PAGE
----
What is Big Think?  

We are Big Idea Hunters…

We live in a time of information abundance, which far too many of us see as information overload. With the sum total of human knowledge, past and present, at our fingertips, we’re faced with a crisis of attention: which ideas should we engage with, and why? Big Think is an evolving roadmap to the best thinking on the planet — the ideas that can help you think flexibly and act decisively in a multivariate world.

A word about Big Ideas and Themes — The architecture of Big Think

Big ideas are lenses for envisioning the future. Every article and video on bigthink.com and on our learning platforms is based on an emerging “big idea” that is significant, widely relevant, and actionable. We’re sifting the noise for the questions and insights that have the power to change all of our lives, for decades to come. For example, reverse-engineering is a big idea in that the concept is increasingly useful across multiple disciplines, from education to nanotechnology.

Themes are the seven broad umbrellas under which we organize the hundreds of big ideas that populate Big Think. They include New World Order, Earth and Beyond, 21st Century Living, Going Mental, Extreme Biology, Power and Influence, and Inventing the Future.

Big Think Features:

12,000+ Expert Videos

1

Browse videos featuring experts across a wide range of disciplines, from personal health to business leadership to neuroscience.

Watch videos

World Renowned Bloggers

2

Big Think’s contributors offer expert analysis of the big ideas behind the news.

Go to blogs

Big Think Edge

3

Big Think’s Edge learning platform for career mentorship and professional development provides engaging and actionable courses delivered by the people who are shaping our future.

Find out more
Close
With rendition switcher

Transcript

Question: What are some of the world’s most neglected museums?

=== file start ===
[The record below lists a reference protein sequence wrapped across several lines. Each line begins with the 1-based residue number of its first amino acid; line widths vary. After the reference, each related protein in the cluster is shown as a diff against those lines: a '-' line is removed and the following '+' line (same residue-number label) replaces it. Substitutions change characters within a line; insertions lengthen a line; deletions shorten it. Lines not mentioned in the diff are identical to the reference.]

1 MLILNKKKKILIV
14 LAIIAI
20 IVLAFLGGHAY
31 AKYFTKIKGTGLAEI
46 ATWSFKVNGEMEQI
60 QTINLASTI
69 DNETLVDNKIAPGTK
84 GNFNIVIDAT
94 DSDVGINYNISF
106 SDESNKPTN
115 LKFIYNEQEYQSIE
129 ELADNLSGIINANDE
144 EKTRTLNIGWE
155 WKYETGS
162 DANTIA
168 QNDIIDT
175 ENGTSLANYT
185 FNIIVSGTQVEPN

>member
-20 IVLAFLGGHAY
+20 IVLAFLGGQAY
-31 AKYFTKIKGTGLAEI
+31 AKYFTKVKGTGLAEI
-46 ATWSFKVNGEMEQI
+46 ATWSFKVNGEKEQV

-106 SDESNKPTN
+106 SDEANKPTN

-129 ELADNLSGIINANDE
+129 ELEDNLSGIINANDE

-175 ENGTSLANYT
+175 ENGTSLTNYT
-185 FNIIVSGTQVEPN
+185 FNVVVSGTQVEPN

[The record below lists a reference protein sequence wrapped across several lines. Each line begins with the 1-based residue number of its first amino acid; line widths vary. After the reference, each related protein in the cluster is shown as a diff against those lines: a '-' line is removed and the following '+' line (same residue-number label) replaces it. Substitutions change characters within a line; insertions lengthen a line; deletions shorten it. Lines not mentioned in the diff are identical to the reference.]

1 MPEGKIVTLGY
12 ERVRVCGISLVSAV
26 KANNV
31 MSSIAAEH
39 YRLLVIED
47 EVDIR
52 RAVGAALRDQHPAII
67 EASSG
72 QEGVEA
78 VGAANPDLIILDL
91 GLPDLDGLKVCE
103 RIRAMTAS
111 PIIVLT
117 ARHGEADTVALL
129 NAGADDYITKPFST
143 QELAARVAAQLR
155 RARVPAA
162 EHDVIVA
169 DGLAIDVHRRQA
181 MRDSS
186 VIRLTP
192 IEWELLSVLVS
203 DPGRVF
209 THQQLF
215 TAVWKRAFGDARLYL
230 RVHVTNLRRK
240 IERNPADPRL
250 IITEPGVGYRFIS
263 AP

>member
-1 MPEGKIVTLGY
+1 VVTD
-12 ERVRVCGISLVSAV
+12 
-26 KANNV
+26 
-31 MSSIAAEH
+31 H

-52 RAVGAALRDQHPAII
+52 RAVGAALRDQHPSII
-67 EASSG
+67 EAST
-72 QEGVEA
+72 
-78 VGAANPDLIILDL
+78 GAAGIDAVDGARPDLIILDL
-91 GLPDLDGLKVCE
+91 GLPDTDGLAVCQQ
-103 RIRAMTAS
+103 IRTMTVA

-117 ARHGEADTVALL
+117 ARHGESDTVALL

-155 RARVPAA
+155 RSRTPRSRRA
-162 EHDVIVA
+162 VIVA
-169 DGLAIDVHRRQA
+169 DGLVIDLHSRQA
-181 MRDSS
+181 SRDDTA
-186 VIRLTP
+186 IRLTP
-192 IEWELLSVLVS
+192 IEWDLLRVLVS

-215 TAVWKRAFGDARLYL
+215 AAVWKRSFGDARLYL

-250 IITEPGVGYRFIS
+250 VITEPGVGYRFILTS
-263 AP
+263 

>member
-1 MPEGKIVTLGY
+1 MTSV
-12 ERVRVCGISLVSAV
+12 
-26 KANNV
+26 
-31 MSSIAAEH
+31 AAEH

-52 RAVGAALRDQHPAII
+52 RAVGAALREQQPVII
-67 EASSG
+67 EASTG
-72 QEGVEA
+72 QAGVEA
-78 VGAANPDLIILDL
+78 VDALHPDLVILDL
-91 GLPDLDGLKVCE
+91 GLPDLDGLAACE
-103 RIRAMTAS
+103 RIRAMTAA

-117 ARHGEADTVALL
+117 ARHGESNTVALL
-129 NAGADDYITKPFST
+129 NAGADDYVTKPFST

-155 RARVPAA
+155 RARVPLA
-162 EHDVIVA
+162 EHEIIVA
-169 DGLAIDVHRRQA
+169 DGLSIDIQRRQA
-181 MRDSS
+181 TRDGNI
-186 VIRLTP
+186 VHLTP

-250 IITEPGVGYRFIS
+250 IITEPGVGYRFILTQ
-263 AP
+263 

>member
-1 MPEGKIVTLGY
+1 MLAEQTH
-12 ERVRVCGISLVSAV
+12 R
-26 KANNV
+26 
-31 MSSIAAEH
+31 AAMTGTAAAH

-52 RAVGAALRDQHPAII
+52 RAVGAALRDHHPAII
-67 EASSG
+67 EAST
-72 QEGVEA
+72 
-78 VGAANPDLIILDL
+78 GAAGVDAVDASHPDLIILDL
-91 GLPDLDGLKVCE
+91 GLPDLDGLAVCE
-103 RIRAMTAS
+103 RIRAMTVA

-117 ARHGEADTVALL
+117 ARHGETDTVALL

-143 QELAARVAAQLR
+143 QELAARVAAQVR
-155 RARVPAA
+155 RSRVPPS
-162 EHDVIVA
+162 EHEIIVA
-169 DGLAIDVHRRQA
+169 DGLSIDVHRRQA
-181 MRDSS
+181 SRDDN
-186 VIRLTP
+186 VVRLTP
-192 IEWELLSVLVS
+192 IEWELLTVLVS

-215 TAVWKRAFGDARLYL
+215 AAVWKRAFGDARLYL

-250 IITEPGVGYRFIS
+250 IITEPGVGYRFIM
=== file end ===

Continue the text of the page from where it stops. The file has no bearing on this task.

Orhan Pamuk:  Okay, I'll mention them.  For example, Bagatti Valsecchi in Milano, one of the sources of my museum.  In fact, when the book was published in Italy, I went there, had a reading there, trying to highlight the museum because this was a museum done in the mid-19th century by two Italian aristocrats to represent fifteen-and-fourteenth-century Renaissance life in Italy.  They had bought all the things, Renaissance things, from flea markets because they were cheap and available at that time, and converted their own homes into a museum.  But then they were using these museum objects, old objects, real objects from the Renaissance, as their daily life objects.  And I like museums where people think about their life after death, and slowly and slowly, before they ****, convert their homes into museums.  There are places like that -- for example Musée Gustave Moreau in Paris.  Gustave Moreau, I think, is a classicistic, a bit kitschy painter, but a great painter.  But an interesting figure.  Proust mentioned so many writers.  André Malraux -- surrealists were influenced by him.  Why?  Not because of the quality of his paintings, I think, but because of the idea of his museums.  He comes from a well-to-do family, and towards the end of his life he converted his studio, the house his family lived in all along for years, into a museum, calculating that after his death his studio and house will be a museum.  And he was successful in that.  Just because his museum was successful, we still know the name Gustave Moreau.

 

A Writer’s Guide to the Wor...

Newsletter: Share: